Objective: to assess the efficacy of the monoclonal antibody adalimumab (ADM) in the treatment of juvenile idiopathic arthritis-associated uveitis (JIA-U).
Design: multicentre double-blind randomised controlled trial.
Setting: 14 ophthalmology or rheumatology clinics in the United Kingdom (Bristol, Liverpool and London).
Trial population: adolescents and children aged more than 2 years with a diagnosis of active JIA-U that had been receiving stable treatment with methotrexate (10 to 20 mg/m2 of body surface area, maximum of 25 mg) for at least 3 months. The exclusion criteria were previous exposure to ADM or other biologic agents, receipt of more than 6 topical glucocorticoid drops per eye per day, and treatment with prednisone (or the equivalent) at a dose exceeding 0.2 mg/kg of body weight per day.
Intervention: between October 2011 and April 2015, out of 332 eligible patients, 242 were finally excluded because they did not meet the criteria. Sixty patients were randomly assigned to the group that received ADM (intervention group [IG]) via the subcutaneous route and every two weeks (at a dose of 20 mg in patients weighing less than 30 kg, or a dose of 40 mg in patients weighing 30 or more kg), and 30 patients to receive placebo (control group [CG]), which was also injected every 14 days. Fifteen percent of patients in the IG and 23% in the CG withdrew from the trial intervention for reasons other than treatment failure.
Outcome measurement: the primary endpoint was the time to treatment failure (assessed by determination of the grade of intraocular inflammation by slit-lamp biomicroscopy applying well-defined criteria). Ophthalmic assessments were performed at the time of randomisation and during scheduled visits at 4, 8 and 12 weeks and every 3 months thereafter until completion of 18 months of treatment or withdrawal from treatment, with a followup of six months in all patients after treatment completion or withdrawal. All patients that received at least 1 dose of ADM or placebo were included in the safety analyses (total adverse events and total severe adverse events). The statistical analysis was by intention to treat and primarily assessed the time to treatment failure by plotting Kaplan-Meier survival curves, comparing groups with the long-rank test and fitting a Cox proportional-hazards model. A sensitivity analysis tested the effects of missing data, participants who stopped the intervention protocol early, or participants that were incorrectly identified as having treatment failure.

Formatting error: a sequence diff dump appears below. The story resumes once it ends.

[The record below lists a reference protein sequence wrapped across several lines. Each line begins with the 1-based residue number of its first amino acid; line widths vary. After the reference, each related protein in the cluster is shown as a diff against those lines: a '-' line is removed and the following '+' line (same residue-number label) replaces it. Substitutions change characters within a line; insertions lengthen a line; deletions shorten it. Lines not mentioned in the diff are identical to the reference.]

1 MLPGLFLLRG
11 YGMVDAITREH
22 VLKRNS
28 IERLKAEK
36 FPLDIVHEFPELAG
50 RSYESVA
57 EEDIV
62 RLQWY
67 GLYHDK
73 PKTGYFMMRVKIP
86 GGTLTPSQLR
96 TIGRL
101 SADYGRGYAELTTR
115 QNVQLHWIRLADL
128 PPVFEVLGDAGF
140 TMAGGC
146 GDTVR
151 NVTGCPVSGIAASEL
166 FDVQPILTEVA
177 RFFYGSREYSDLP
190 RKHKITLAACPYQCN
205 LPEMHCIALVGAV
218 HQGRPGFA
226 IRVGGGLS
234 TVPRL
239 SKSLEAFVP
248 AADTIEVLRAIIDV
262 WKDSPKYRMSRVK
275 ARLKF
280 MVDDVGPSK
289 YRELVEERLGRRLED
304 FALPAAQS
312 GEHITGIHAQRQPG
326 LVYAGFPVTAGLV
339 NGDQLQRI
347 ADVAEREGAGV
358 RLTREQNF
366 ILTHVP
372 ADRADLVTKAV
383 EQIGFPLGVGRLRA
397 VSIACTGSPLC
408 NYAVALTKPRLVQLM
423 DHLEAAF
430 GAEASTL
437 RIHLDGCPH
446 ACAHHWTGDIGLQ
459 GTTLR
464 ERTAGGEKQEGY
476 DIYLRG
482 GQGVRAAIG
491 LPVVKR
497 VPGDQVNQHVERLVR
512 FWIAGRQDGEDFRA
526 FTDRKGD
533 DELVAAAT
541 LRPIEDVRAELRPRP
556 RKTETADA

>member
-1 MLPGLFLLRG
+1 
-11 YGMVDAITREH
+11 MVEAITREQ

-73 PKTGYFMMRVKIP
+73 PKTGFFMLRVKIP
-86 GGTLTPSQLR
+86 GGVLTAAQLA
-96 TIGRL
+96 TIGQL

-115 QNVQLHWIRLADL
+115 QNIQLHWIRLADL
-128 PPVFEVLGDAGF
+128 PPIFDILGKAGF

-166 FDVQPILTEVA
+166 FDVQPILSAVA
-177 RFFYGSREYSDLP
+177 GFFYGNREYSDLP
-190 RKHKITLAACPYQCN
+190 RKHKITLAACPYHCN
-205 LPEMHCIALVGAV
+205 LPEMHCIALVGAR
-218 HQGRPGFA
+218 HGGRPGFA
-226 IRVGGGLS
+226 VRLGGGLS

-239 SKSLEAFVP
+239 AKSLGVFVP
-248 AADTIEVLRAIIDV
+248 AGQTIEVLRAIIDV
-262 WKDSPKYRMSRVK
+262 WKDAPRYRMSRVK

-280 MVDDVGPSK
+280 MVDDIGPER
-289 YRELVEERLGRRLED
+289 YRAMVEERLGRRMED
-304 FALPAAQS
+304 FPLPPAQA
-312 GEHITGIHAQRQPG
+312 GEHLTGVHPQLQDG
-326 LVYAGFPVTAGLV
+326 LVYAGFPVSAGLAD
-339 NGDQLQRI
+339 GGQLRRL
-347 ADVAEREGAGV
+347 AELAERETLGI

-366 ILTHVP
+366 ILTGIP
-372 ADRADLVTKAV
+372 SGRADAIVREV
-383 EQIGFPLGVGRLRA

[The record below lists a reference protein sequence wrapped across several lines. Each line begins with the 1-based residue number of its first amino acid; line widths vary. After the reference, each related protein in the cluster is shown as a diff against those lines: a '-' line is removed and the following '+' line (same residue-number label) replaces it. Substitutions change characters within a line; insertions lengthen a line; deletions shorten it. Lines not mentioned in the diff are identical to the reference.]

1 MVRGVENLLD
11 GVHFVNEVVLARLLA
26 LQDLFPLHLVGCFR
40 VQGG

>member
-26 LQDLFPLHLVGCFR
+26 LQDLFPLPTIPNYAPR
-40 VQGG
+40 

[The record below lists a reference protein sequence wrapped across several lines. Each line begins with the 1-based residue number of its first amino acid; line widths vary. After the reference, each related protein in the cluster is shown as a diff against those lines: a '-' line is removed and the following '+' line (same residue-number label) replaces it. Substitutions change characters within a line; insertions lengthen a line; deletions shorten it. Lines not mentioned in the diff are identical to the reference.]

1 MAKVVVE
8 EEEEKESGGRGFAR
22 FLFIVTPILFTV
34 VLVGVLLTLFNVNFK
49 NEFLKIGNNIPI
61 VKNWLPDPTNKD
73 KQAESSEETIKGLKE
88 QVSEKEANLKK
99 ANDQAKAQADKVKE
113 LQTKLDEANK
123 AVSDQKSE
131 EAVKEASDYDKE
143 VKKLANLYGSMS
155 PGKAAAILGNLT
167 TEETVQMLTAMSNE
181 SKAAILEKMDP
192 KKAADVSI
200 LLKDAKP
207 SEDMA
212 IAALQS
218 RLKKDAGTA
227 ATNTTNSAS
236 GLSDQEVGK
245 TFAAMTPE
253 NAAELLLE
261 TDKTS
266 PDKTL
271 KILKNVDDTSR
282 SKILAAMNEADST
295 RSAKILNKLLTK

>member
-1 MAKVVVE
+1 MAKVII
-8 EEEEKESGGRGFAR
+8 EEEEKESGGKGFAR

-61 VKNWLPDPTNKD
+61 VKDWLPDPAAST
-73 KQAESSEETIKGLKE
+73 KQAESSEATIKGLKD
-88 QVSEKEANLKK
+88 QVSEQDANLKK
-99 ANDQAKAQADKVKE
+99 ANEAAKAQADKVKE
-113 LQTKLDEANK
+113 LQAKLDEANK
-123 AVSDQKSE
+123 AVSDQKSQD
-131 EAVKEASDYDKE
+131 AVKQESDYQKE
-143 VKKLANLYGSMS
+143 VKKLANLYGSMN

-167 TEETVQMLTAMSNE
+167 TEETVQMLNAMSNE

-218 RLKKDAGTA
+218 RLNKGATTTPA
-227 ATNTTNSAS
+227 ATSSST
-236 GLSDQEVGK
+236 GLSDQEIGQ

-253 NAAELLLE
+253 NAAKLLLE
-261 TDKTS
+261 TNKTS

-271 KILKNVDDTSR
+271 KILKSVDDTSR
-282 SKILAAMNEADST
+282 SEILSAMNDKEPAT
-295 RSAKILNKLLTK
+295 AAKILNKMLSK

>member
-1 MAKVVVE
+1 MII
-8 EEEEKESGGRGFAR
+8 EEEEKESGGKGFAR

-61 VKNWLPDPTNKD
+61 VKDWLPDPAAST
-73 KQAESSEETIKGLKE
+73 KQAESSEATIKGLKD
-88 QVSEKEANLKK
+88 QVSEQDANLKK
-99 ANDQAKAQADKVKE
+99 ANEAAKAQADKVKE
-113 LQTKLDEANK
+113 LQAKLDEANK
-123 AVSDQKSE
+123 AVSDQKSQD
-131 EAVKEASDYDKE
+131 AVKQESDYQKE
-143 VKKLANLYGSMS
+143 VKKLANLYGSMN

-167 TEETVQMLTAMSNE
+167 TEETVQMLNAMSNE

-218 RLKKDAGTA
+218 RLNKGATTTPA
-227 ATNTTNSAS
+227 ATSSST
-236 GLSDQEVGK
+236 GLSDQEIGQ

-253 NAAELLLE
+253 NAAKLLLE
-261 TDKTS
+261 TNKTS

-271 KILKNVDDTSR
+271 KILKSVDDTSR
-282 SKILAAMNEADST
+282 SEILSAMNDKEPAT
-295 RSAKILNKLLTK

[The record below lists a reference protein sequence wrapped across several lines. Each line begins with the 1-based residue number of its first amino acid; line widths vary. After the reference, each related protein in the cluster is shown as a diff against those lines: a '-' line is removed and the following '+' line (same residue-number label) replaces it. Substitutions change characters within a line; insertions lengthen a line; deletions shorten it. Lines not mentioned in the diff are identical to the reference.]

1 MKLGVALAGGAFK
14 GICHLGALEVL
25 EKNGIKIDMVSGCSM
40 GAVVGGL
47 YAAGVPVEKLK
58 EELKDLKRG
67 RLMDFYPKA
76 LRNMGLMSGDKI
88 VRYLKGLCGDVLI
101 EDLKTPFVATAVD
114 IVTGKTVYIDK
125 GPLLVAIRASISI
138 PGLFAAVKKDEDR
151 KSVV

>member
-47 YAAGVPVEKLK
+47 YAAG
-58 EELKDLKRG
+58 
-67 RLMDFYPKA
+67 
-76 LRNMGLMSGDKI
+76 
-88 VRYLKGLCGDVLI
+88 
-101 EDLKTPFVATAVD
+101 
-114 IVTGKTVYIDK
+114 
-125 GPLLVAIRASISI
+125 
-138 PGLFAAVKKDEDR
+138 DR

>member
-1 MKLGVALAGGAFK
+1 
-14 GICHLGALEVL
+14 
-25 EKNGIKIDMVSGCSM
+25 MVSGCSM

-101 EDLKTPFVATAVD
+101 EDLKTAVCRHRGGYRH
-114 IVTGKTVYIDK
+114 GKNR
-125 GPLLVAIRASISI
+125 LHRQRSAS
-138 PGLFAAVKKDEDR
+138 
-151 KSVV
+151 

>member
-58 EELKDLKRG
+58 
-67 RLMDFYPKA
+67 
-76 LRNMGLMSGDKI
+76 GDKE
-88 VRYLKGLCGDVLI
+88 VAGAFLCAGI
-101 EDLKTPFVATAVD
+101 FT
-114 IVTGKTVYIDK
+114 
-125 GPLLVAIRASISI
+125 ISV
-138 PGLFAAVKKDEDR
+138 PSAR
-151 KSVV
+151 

Main results: the trial was stopped early owing to evidence that the risk of treatment failure was significantly lower in the IG compared to the CG (treatment failure in 27% compared to 60% of patients, respectively; hazard ratio [HR] of the IG versus CG of 0.25; 95% confidence interval [95 CI]: 0.12 to 0.49). Nine sensitivity analyses confirmed the conclusions of the primary analysis. There were differences in the adverse events experienced by each group: the rate of serious adverse events was greater in the IG (0.29 serious events graves per patient-year [95 CI: 0.15 to 0.43]) compared to the CG (0.19 events per patient-year [95 CI: 0.00 to 0.40]); the total number of events per patient-year was significantly greater in the IG (10.07; 95 CI: 9.26 to 10.89) compared to the CG (6.51; 95 CI: 5.26 to 7.77).
Conclusion: combining ADM with methotrexate seemed useful for the treatment of JIA-U, despite the significant increase in the incidence of adverse events (most of them mild).
Conflicts of interest: detailed in the full text of the article.
Funding source: grants from the National Institute for Health Research Health Technology Assessment Programme and Arthritis Research UK.